The signing of Jason Woodward from the Hurricanes should help ease the pressure on Pisi, with the versatile full-back handy with the boot – both tactically and going for goal – and he is more than capable of stepping into the back line as a second receiver and alleviating the playmaking burden on the Samoan. If he can help instil the attacking control that Bristol are currently lacking, it will give them a puncher’s chance this season.
The bad news for Bristol however is that their relegation rivals look particularly good this season, and have shown to be competitive with some of the bigger, more established teams in the top half of the table.
Worcester have yet to pick up a win but draws with both Gloucester and Sale have seen them separate themselves from Bristol at the bottom, and the club is yet to welcome back the dynamic trio of Chris Pennell, Francois Hougaard and Bryce Heem. The arrival of Hougaard last season saw them move out of the relegation battle and his return from Springbok duties could have a similar effect in this campaign.
Newcastle were pre-season relegation favourites for many, especially following a summer of recruitment that saw them miss out on big-name signings to other Premiership clubs. Dean Richards is a savvy operator, however, and after two wins and an agonisingly close loss to Leicester Tigers, Newcastle look like anything but relegation battlers at this point.
Some poor early season form has led to some putting Gloucester and Sale into this conversation and there is merit in those arguments, but on paper, both teams boast too much talent to continue this vein of poor form for an entire season. Of course, seasons don’t play out on paper and a couple of losses to teams below them could easily see them embroiled in a relegation scrap.
Realistically, however, Worcester look like the team Bristol will need to rein in if they are to ensure their Premiership survival. With the Warriors waiting to welcome back arguably their three most influential players, that will be no easy challenge for Robinson and his charges.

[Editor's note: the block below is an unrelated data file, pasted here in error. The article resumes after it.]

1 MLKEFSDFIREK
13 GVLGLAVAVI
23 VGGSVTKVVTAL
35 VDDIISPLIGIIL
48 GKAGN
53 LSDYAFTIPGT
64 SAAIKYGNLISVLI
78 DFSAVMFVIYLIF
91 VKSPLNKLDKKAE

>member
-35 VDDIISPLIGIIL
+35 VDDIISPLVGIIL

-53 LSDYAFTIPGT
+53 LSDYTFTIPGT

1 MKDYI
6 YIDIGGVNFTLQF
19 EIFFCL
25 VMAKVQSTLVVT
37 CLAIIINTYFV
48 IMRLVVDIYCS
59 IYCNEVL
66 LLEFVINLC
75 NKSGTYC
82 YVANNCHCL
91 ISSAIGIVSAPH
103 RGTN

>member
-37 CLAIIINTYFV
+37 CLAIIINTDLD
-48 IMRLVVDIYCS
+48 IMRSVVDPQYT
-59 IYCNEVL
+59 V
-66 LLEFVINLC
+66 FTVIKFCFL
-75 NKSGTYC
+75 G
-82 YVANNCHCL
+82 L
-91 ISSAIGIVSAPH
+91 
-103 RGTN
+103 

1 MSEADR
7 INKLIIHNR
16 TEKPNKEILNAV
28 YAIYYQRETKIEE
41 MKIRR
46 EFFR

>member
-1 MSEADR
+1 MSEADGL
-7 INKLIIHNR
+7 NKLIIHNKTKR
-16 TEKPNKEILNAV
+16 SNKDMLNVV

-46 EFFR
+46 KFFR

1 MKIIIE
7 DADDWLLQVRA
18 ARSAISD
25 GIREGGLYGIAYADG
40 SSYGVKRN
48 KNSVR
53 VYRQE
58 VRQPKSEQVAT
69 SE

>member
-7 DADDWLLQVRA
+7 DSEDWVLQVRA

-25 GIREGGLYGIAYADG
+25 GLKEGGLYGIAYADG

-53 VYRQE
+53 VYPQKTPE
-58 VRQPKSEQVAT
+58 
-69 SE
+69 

With the defence hurting from constant exposure, Bristol need to develop their offensive identity and formulate a plan of attack that can see them retain possession, go through the phases and allow the pressure to build.
To take a step forward, Bristol may need to first take a step back, implementing a very basic – and very safe – style of attack.
When more natural ballplayers like Callum Sheedy, Gavin Henson and Ben Mosses return from their respective injuries it may be worth re-evaluating, but as of right now, Bristol need to simplify.
Only the most optimistic of fans will be expecting a result against Saracens on Friday, but after that Bristol travel to Newcastle and then welcome Sale to Ashton Gate in their next two Premiership fixtures.
If Bristol can’t pick up at least one win against Newcastle and Sale, pressure will really begin to mount on the players and coaches, even with the majority of the season still to play.
It’s been a baptism of fire for Bristol so far on their return to the top tier of English rugby and the kitchen has got a lot hotter since they were last in the Premiership.